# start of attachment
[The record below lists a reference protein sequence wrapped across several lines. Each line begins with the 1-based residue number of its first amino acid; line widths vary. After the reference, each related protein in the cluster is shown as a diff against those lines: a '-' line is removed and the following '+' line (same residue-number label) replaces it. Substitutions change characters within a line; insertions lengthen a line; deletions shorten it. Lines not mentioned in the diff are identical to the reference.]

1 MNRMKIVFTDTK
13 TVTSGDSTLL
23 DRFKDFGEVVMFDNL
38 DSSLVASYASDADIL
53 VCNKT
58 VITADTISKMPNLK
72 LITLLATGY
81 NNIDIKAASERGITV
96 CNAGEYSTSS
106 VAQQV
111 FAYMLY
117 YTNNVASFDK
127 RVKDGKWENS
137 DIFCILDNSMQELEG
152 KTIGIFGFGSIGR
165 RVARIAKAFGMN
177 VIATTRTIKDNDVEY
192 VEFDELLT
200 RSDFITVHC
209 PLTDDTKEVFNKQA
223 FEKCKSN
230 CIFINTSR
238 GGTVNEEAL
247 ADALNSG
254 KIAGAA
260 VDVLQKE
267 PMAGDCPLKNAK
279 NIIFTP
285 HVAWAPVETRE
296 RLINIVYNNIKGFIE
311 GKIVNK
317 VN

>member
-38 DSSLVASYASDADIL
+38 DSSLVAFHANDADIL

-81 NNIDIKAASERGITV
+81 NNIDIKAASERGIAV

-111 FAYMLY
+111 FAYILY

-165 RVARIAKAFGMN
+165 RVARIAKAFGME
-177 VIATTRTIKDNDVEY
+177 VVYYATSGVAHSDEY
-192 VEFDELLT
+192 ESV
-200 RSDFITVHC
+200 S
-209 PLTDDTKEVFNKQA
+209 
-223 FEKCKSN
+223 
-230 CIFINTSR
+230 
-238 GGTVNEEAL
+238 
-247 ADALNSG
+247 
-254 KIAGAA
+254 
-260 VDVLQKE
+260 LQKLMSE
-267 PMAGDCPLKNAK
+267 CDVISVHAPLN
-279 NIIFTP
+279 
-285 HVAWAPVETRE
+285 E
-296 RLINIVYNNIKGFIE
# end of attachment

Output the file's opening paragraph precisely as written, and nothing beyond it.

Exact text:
[The record below lists a reference protein sequence wrapped across several lines. Each line begins with the 1-based residue number of its first amino acid; line widths vary. After the reference, each related protein in the cluster is shown as a diff against those lines: a '-' line is removed and the following '+' line (same residue-number label) replaces it. Substitutions change characters within a line; insertions lengthen a line; deletions shorten it. Lines not mentioned in the diff are identical to the reference.]